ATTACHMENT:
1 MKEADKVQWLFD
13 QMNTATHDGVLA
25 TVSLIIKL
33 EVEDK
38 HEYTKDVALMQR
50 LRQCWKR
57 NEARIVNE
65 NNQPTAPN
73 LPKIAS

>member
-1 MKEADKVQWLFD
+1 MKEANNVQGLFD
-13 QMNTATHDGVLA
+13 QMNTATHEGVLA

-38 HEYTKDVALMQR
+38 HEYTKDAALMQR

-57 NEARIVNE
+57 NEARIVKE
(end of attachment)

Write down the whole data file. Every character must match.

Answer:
1 MKEADKVQWLFD
13 QMNTATHDGVLA
25 TVSLIIKL
33 EVEDK
38 HEYTKDVALMQR
50 LRQCWKR
57 NEARIVNE
65 NNQPTAPN
73 LPKIAS

>member
-1 MKEADKVQWLFD
+1 MKEANNVQGLFD
-13 QMNTATHDGVLA
+13 QMNTATHEGVLA

-38 HEYTKDVALMQR
+38 HEYTKDAALMQR

-57 NEARIVNE
+57 NEARIVKE